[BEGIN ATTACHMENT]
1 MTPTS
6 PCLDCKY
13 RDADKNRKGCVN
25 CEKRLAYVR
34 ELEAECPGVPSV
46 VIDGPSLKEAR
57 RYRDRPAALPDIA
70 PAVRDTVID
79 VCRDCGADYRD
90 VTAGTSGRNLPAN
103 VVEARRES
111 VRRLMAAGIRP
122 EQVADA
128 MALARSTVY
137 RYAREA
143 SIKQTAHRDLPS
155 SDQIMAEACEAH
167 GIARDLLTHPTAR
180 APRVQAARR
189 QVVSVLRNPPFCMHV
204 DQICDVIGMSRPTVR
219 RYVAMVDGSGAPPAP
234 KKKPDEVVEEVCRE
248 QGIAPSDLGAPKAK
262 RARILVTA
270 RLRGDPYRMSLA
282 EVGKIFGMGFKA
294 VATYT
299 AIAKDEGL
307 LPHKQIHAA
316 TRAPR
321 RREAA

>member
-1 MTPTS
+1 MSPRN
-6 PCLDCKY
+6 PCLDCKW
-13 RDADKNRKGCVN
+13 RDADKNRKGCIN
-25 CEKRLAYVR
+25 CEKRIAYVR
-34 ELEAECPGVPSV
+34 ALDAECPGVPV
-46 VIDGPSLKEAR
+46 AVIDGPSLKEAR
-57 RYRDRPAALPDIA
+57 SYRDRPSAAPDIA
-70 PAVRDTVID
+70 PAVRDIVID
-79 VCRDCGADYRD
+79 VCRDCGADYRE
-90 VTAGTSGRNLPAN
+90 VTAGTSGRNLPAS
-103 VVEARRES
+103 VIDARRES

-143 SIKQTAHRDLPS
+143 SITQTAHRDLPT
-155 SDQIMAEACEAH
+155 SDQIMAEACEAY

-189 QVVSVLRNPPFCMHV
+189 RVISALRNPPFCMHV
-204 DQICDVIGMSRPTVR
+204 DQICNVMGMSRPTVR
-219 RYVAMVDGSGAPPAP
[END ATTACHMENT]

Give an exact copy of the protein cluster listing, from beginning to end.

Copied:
1 MTPTS
6 PCLDCKY
13 RDADKNRKGCVN
25 CEKRLAYVR
34 ELEAECPGVPSV
46 VIDGPSLKEAR
57 RYRDRPAALPDIA
70 PAVRDTVID
79 VCRDCGADYRD
90 VTAGTSGRNLPAN
103 VVEARRES
111 VRRLMAAGIRP
122 EQVADA
128 MALARSTVY
137 RYAREA
143 SIKQTAHRDLPS
155 SDQIMAEACEAH
167 GIARDLLTHPTAR
180 APRVQAARR
189 QVVSVLRNPPFCMHV
204 DQICDVIGMSRPTVR
219 RYVAMVDGSGAPPAP
234 KKKPDEVVEEVCRE
248 QGIAPSDLGAPKAK
262 RARILVTA
270 RLRGDPYRMSLA
282 EVGKIFGMGFKA
294 VATYT
299 AIAKDEGL
307 LPHKQIHAA
316 TRAPR
321 RREAA

>member
-1 MTPTS
+1 MSPRN
-6 PCLDCKY
+6 PCLDCKW
-13 RDADKNRKGCVN
+13 RDADKNRKGCIN
-25 CEKRLAYVR
+25 CEKRIAYVR
-34 ELEAECPGVPSV
+34 ALDAECPGVPV
-46 VIDGPSLKEAR
+46 AVIDGPSLKEAR
-57 RYRDRPAALPDIA
+57 SYRDRPSAAPDIA
-70 PAVRDTVID
+70 PAVRDIVID
-79 VCRDCGADYRD
+79 VCRDCGADYRE
-90 VTAGTSGRNLPAN
+90 VTAGTSGRNLPAS
-103 VVEARRES
+103 VIDARRES

-143 SIKQTAHRDLPS
+143 SITQTAHRDLPT
-155 SDQIMAEACEAH
+155 SDQIMAEACEAY

-189 QVVSVLRNPPFCMHV
+189 RVISALRNPPFCMHV
-204 DQICDVIGMSRPTVR
+204 DQICNVMGMSRPTVR
-219 RYVAMVDGSGAPPAP